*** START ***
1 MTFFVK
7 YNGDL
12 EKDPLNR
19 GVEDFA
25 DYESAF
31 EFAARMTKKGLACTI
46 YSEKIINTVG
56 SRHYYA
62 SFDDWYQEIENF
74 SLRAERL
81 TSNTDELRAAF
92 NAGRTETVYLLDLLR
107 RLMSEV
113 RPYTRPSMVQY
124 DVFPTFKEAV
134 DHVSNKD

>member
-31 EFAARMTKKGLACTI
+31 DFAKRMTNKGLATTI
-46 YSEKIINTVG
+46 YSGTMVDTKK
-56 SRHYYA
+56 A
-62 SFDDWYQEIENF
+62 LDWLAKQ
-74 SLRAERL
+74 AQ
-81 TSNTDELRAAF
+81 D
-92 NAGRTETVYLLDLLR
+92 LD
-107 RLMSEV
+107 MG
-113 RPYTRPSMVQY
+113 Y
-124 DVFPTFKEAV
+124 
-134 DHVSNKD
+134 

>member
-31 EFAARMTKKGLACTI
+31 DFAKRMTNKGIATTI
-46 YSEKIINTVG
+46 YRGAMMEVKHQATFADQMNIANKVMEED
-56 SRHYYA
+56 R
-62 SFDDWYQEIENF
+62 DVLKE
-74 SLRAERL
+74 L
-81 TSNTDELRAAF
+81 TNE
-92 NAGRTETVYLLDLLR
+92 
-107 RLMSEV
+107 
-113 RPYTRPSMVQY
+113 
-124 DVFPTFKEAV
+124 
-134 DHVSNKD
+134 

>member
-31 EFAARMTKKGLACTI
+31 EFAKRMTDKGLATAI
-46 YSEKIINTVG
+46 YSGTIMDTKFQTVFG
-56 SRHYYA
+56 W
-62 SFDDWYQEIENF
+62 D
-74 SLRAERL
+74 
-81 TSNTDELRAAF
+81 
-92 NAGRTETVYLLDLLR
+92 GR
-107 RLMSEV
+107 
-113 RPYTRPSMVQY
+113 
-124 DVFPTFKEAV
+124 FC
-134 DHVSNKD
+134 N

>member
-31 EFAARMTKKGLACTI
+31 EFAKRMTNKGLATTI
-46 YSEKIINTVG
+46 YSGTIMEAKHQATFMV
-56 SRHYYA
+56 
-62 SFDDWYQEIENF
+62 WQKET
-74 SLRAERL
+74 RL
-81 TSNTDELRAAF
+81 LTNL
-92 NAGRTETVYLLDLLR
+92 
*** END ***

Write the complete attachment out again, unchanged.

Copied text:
1 MTFFVK
7 YNGDL
12 EKDPLNR
19 GVEDFA
25 DYESAF
31 EFAARMTKKGLACTI
46 YSEKIINTVG
56 SRHYYA
62 SFDDWYQEIENF
74 SLRAERL
81 TSNTDELRAAF
92 NAGRTETVYLLDLLR
107 RLMSEV
113 RPYTRPSMVQY
124 DVFPTFKEAV
134 DHVSNKD

>member
-31 EFAARMTKKGLACTI
+31 DFAKRMTNKGLATTI
-46 YSEKIINTVG
+46 YSGTMVDTKK
-56 SRHYYA
+56 A
-62 SFDDWYQEIENF
+62 LDWLAKQ
-74 SLRAERL
+74 AQ
-81 TSNTDELRAAF
+81 D
-92 NAGRTETVYLLDLLR
+92 LD
-107 RLMSEV
+107 MG
-113 RPYTRPSMVQY
+113 Y
-124 DVFPTFKEAV
+124 
-134 DHVSNKD
+134 

>member
-31 EFAARMTKKGLACTI
+31 DFAKRMTNKGIATTI
-46 YSEKIINTVG
+46 YRGAMMEVKHQATFADQMNIANKVMEED
-56 SRHYYA
+56 R
-62 SFDDWYQEIENF
+62 DVLKE
-74 SLRAERL
+74 L
-81 TSNTDELRAAF
+81 TNE
-92 NAGRTETVYLLDLLR
+92 
-107 RLMSEV
+107 
-113 RPYTRPSMVQY
+113 
-124 DVFPTFKEAV
+124 
-134 DHVSNKD
+134 

>member
-31 EFAARMTKKGLACTI
+31 EFAKRMTDKGLATAI
-46 YSEKIINTVG
+46 YSGTIMDTKFQTVFG
-56 SRHYYA
+56 W
-62 SFDDWYQEIENF
+62 D
-74 SLRAERL
+74 
-81 TSNTDELRAAF
+81 
-92 NAGRTETVYLLDLLR
+92 GR
-107 RLMSEV
+107 
-113 RPYTRPSMVQY
+113 
-124 DVFPTFKEAV
+124 FC
-134 DHVSNKD
+134 N

>member
-31 EFAARMTKKGLACTI
+31 EFAKRMTNKGLATTI
-46 YSEKIINTVG
+46 YSGTIMEAKHQATFMV
-56 SRHYYA
+56 
-62 SFDDWYQEIENF
+62 WQKET
-74 SLRAERL
+74 RL
-81 TSNTDELRAAF
+81 LTNL
-92 NAGRTETVYLLDLLR
+92 